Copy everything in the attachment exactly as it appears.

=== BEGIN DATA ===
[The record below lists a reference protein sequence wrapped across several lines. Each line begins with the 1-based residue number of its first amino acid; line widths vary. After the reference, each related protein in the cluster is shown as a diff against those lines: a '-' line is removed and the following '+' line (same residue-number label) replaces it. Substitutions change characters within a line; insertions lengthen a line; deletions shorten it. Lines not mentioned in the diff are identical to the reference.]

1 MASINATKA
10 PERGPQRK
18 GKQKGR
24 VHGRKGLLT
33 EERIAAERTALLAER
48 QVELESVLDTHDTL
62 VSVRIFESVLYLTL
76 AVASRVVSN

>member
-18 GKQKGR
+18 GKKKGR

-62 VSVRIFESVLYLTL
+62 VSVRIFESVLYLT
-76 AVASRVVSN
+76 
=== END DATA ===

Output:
[The record below lists a reference protein sequence wrapped across several lines. Each line begins with the 1-based residue number of its first amino acid; line widths vary. After the reference, each related protein in the cluster is shown as a diff against those lines: a '-' line is removed and the following '+' line (same residue-number label) replaces it. Substitutions change characters within a line; insertions lengthen a line; deletions shorten it. Lines not mentioned in the diff are identical to the reference.]

1 MASINATKA
10 PERGPQRK
18 GKQKGR
24 VHGRKGLLT
33 EERIAAERTALLAER
48 QVELESVLDTHDTL
62 VSVRIFESVLYLTL
76 AVASRVVSN

>member
-18 GKQKGR
+18 GKKKGR

-62 VSVRIFESVLYLTL
+62 VSVRIFESVLYLT
-76 AVASRVVSN
+76 